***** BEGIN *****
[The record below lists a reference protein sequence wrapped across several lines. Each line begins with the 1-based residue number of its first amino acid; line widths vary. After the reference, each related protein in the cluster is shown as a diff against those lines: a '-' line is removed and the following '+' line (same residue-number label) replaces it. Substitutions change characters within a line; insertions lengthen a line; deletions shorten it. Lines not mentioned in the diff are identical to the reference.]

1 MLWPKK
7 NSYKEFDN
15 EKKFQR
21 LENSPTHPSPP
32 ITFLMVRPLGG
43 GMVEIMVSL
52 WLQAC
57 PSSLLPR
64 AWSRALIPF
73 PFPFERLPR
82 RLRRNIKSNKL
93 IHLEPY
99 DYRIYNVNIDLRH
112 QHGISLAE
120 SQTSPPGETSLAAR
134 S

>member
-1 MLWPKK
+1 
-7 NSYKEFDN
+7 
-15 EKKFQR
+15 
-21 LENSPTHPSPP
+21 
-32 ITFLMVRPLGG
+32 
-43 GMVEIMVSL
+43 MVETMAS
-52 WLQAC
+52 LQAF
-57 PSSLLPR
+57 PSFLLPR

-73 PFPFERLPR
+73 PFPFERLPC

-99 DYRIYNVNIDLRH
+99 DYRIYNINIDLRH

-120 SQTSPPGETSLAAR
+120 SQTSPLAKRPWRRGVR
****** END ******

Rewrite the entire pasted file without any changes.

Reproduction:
[The record below lists a reference protein sequence wrapped across several lines. Each line begins with the 1-based residue number of its first amino acid; line widths vary. After the reference, each related protein in the cluster is shown as a diff against those lines: a '-' line is removed and the following '+' line (same residue-number label) replaces it. Substitutions change characters within a line; insertions lengthen a line; deletions shorten it. Lines not mentioned in the diff are identical to the reference.]

1 MLWPKK
7 NSYKEFDN
15 EKKFQR
21 LENSPTHPSPP
32 ITFLMVRPLGG
43 GMVEIMVSL
52 WLQAC
57 PSSLLPR
64 AWSRALIPF
73 PFPFERLPR
82 RLRRNIKSNKL
93 IHLEPY
99 DYRIYNVNIDLRH
112 QHGISLAE
120 SQTSPPGETSLAAR
134 S

>member
-1 MLWPKK
+1 
-7 NSYKEFDN
+7 
-15 EKKFQR
+15 
-21 LENSPTHPSPP
+21 
-32 ITFLMVRPLGG
+32 
-43 GMVEIMVSL
+43 MVETMAS
-52 WLQAC
+52 LQAF
-57 PSSLLPR
+57 PSFLLPR

-73 PFPFERLPR
+73 PFPFERLPC

-99 DYRIYNVNIDLRH
+99 DYRIYNINIDLRH

-120 SQTSPPGETSLAAR
+120 SQTSPLAKRPWRRGVR